Poppypenis! You obviously haven’t been to the track in years. Never entirely true, as a collecter of “classic” gay films ephemera, I know it hasn’t been “the rule” for a long, long time. If one paid attention, even the lovers in the nearly 4-decades old film so many love to hate—”The Boys in the Band”—were alive and loving at the end.

    Regardless of the varying artistic quality of the films, we’ve come a long way, baby, since Shirley MacLaine hung herself in “The Children’s Hour,” since Don Murray slit his wrists in “Advise & Consent,” and since a giant phallic tree crushes Sandy Duncan leaving her lesbian lover to be swept away by “The Fox” Keir Dullea.

    How about “Maurice,” “My Beautiful Laundrette,” “Dona Herlinda,” “Making Love,” “Beautiful,” “Trick,” “East Side Story,” “Latter Days,” “Big Eden,” “Torch Song Trilogy,” “The Sum of Us,” “Object of My Affection,” “In & Out,” “Quinceañera,” and the more recent and tender “Shelter”?

    As for actors themselves, with respect, the logical extension of insisting out gay actors play gay characters is that only straight actors could play straight characters. The real need is a synthesis: out gay actors cast in serious straight roles. And [attention Oprah, et al.], ostensibly straight actors not forced to defend their sexuality when playing gay roles. Sorry, but James Franco is merely feeding the homophobic trolls.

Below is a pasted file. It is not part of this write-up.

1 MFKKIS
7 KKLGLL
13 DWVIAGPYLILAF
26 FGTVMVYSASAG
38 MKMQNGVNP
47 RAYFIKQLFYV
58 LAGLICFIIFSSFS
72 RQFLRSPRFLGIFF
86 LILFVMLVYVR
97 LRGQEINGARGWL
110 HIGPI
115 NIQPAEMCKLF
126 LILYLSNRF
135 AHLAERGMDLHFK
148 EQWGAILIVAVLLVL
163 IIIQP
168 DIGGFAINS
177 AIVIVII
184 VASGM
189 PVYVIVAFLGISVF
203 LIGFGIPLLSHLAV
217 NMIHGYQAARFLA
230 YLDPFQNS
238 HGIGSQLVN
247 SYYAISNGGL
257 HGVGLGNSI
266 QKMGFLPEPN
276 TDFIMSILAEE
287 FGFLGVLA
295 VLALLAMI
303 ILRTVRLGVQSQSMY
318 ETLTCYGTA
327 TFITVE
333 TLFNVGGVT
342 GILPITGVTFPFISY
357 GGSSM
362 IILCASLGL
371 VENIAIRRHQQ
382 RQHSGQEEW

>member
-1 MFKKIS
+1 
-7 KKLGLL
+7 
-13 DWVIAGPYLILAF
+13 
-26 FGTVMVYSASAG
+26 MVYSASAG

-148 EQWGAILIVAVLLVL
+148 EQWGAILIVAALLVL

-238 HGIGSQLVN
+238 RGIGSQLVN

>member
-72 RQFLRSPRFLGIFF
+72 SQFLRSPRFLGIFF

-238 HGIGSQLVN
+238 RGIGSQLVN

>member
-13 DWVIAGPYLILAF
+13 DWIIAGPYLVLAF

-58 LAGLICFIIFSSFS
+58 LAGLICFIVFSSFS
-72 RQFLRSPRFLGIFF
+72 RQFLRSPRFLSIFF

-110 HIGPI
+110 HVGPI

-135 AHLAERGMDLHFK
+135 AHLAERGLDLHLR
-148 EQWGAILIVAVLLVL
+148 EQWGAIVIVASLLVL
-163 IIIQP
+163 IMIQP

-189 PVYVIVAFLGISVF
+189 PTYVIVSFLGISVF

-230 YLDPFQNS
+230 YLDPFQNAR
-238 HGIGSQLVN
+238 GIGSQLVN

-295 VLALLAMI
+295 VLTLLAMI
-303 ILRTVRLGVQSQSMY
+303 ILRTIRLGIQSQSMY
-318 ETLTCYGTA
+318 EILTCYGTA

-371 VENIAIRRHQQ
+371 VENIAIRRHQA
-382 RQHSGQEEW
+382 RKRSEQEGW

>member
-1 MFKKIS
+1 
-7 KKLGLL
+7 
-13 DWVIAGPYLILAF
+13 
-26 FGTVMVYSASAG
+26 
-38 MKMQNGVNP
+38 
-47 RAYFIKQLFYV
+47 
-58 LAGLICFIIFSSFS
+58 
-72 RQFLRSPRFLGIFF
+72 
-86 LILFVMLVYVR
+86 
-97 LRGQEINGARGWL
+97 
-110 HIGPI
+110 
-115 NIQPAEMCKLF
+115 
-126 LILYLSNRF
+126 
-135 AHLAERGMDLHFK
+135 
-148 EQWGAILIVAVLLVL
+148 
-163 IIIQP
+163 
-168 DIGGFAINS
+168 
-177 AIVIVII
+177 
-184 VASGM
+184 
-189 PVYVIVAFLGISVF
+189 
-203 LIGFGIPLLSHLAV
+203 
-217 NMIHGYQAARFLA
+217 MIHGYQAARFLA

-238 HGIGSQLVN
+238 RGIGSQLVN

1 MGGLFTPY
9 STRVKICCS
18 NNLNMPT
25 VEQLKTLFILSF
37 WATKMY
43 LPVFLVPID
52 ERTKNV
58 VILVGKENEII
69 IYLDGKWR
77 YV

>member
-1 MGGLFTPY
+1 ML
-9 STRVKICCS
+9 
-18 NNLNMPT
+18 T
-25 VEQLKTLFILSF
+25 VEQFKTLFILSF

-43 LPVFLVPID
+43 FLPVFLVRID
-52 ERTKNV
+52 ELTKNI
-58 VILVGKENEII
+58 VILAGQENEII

10. says

    I was fortunate to be able to attend the premiere of Save Me at Sundance and see it 3 more times on the big screen. It is an amazing movie that makes me laugh and cry every time I see it.

    As for the rightwinger reaction I suggest reading the blog entry below. I was sitting there when this happened and I was just blown away.

    I was lucky enough to spend much
    my Sundance experience with the cast and they are an amazing group of people. I will admit I’m a bit biased since I’m Chad’s webmaster for his official fan site.

  11. says

    I saw the film at NewFest last summer. While it’s not on the level of Brokeback Mountain (if anyone really believed that blurb, anyway) it is a well made, thoughtful, and affecting film, and yes, Judith Light walks away with the picture.

  12. Kevin Koffler says

    I saw this movie at the closing night of CinemaDivirse– The Palm Springs Gay and Lesbian Film Festival. It was thought provoking, moving and unlike any queer movie I have seen. And using openly gay actors to play gay characters on screen– wow, what a concept.

  13. says

    O don’t know what movie you saw, Richie. This was a very well-executed low-0budget indie. Maybe the fact that it lacks CGIs and a head-pounding score aleinates you.

    This movie is Fundieproof in that it’s not an obvious attack on on aobvious villain. As played by Light she’s a women with a genuine talent for dealing with people in trouble. It’s just that she gives them the WORST advice imaginable as a direct result of her own very personal fialings. There’s a lot of depth and resonance here.

  14. Jack H. says

    As I assume the film has to do with evangelical (low church Protestants) Christians running an “ex-gay” group, why the use of a specific Roman Catholic crucifix in the first poster?? The second film poster has it correctly as the evo’s would never use such specific Catholic imagery–it conflicts with their theology for one, which puts emphasis on the risen, not crucified or bloody Christ.

  15. anon says

    MB: leseehere, Longtime Companion (check), Philadelphia (check), BBM (check), Cruisin’ (half-check?), Torch Song didn’t exactly save Matthew B’s character from street thugs either and Object of My Affection was a barrel full of monkeys kind of happy ending, wasn’t it? Otherwise, my comment involved a certain amount of artistic license.